It is much more difficult to wait for something ambiguous and unknown.  Spiritual writer, Henri Nouwen, reminds us that waiting is an active, not passive, activity.  Part of the spiritual discipline is to remember that something is happening in the stillness.  Nouwen writes:

People who wait have received a promise that allows them to wait. They have received something that is at work in them, like a seed that has started to grow. This is very important.  We can only really wait if what we are waiting for has already begun in us. So waiting is never a movement from nothing to something. It is always a movement from something to something more.

From time to time, I pull out my bucket list.  I’ve also gone back to that wishful thinking exercise that I used with our students, “If you could take a semester off, how would you spend your time?” This weekend, I think I’ll embark on my list of Cheap Things To Do In Chicago.  I keep telling myself that there is still time – to spend a day at the museum, to dive into a home improvement project, to go for a long walk along the lake.  Time is a gift, so how can I use it well?

Assuming this job offer comes through, my life is about to get extremely busy!  I keep reminding myself that a year from now, I’m going to wish that I had a little more down time, a little more flexibility, a few more lackadaisical spring days with nothing pressing on my calendar.

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During Lent and Easter, I’ve been reading Tim Muldoon’s book “The Ignatian Workout for Lent” which offers 40 short spiritual reflections based on the Spiritual Exercises of St. Ignatius.  On the Monday after Easter (when this misery of waiting brought me to a halt), I read this reflection based on the post-resurrection narrative of Jesus and Peter at the seashore.

The disciples knew Jesus had risen, but they had no idea what this meant!  They had gone back to Galilee and returned to what they knew – fishing.  In hindsight, we see these Easter days as a time of great celebration.  But the disciples were still confused and waiting for Jesus to offer some kind of guidance.  This particular reflection could not have come at a better time for me.  Muldoon writes,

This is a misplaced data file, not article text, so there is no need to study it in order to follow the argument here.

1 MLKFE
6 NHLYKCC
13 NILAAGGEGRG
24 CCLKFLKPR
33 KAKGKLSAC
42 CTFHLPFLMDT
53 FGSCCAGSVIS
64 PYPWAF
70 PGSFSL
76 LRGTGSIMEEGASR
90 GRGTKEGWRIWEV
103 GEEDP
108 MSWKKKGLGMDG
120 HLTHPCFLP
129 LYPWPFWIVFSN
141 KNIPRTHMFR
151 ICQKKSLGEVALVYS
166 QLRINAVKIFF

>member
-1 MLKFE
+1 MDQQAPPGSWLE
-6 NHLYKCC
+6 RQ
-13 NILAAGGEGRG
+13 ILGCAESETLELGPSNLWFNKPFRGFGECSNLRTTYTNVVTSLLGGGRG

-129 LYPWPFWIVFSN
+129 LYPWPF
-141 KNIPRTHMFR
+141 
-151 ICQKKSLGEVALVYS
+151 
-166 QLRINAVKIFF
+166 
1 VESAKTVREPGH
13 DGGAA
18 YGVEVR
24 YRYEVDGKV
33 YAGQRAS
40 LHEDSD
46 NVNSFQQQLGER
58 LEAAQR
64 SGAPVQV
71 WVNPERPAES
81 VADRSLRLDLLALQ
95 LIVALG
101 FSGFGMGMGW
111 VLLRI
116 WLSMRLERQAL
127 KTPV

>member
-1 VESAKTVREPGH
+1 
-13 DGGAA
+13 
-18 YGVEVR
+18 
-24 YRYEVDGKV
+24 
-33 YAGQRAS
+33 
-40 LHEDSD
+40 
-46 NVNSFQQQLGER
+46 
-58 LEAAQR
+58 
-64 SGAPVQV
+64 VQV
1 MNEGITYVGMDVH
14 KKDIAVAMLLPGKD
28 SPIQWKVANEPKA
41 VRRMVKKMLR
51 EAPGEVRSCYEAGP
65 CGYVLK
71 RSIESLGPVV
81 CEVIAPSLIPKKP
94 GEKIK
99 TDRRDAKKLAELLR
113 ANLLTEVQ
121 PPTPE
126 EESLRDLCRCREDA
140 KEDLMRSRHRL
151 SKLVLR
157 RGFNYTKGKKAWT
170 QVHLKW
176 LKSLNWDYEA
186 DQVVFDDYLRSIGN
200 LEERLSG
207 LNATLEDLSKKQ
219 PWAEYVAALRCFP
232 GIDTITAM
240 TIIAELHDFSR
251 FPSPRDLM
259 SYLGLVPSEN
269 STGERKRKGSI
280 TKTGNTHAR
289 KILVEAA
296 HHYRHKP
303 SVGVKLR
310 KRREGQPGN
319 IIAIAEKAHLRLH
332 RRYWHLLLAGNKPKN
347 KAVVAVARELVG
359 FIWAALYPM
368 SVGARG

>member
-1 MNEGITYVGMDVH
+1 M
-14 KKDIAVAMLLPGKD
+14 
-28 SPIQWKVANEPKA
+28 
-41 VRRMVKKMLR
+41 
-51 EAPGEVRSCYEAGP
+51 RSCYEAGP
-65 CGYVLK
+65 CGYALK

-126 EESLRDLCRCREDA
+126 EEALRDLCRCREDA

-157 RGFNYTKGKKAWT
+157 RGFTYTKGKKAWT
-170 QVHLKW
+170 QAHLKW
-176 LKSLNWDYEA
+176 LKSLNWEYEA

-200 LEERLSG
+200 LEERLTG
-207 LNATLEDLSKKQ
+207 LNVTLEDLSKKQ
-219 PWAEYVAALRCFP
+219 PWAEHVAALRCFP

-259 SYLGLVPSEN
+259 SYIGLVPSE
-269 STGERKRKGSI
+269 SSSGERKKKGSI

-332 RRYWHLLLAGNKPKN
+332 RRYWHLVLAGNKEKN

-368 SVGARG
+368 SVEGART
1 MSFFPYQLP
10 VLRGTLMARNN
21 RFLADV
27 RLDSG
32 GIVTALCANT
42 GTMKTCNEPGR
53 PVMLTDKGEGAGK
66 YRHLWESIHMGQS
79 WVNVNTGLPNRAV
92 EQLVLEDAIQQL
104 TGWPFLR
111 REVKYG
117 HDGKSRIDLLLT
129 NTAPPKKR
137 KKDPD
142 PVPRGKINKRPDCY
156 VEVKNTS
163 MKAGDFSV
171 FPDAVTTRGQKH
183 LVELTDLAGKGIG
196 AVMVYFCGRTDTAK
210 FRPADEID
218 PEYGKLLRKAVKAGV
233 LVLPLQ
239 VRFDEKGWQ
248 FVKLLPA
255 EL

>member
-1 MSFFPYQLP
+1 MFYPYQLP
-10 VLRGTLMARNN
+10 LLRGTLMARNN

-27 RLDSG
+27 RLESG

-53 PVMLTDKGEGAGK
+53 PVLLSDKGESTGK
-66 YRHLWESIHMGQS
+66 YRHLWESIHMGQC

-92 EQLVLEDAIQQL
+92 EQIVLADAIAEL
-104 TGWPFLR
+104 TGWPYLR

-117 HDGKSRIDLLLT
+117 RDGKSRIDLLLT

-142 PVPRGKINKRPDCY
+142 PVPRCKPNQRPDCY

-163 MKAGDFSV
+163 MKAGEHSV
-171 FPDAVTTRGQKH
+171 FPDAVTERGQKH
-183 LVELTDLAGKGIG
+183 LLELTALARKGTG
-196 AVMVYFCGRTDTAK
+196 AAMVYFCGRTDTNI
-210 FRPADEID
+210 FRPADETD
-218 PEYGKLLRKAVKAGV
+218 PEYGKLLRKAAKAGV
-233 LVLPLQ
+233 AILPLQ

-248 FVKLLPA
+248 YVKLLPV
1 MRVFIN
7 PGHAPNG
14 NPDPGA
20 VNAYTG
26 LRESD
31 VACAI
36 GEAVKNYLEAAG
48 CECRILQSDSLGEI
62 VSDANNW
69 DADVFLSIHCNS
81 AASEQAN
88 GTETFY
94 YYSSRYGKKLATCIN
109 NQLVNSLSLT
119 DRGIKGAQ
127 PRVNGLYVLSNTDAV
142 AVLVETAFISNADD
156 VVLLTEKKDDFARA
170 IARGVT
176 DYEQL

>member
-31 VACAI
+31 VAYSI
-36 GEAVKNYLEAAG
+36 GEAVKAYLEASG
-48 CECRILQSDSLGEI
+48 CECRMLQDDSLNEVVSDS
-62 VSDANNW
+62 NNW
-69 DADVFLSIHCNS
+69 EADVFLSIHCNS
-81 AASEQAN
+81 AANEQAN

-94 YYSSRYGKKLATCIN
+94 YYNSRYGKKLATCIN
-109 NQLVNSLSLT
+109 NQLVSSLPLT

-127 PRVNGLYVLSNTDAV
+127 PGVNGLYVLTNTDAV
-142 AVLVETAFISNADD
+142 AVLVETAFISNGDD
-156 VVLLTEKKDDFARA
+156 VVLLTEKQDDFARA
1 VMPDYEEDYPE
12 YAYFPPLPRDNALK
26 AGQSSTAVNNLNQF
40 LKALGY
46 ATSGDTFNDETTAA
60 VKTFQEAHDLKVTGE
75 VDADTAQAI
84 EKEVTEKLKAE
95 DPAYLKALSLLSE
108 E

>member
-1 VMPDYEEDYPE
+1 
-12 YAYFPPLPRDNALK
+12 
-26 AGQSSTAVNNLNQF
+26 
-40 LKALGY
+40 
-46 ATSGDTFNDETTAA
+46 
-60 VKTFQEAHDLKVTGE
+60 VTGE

“There will be time for the work of the kingdom; for now, it is enough simply to break bread with Jesus and eat fish with him.  Life after Resurrection is not a relentless cycle of actions to change the world; it involves patient waiting for the Lord.  Most important is not endless activity but willingness to wait for the Lord and simply be with him.  We may be active, but our action will not bear fruit unless the Lord directs it.  Wait for him.” (Muldoon, 152)

As I was putting together these thoughts this morning, I did a quick search of my own writing files.  I found a note, scribbled in the sidebar of a talk I gave nearly ten years ago, when I was making the shift from the corporate world into graduate school.  Given the timing of client visits and other transitions, I had given my notice in April, while I wasn’t starting graduate school until August.  That was a lot of time!

I wrote:  “This period of waiting meant I had time to make peace with my new reality.  It gave me time to make amends with difficult people and situations; time to grieve all that could have been and projects that would be left incomplete; time to create closure on that chapter in my life and truly begin to discern my next career move.”

It’s funny how similar and appropriate those remarks are to my current transition.  These 10-months in between full-time jobs has given me the time and space to grieve and to say farewell to people who were important to me.  It’s also given me a tremendous amount of space to creatively imagine what the future holds and to discern God’s will in the midst of it all.

Again, Henri Nouwen speaks of the creativity of waiting:

To wait open-endedly is an enormously radical attitude toward life. So is to trust that something will happen to us that is far beyond our imaginings. So, too, is giving up control over our future and letting God define our life, trusting that God molds us according to God’s love and not according to our fear. The spiritual life is a life in which we wait, actively present to the moment, trusting that new things will happen to us, new things that are far beyond our own imagination, fantasy, or prediction. That, indeed, is a very radical stance toward life in a world preoccupied with control.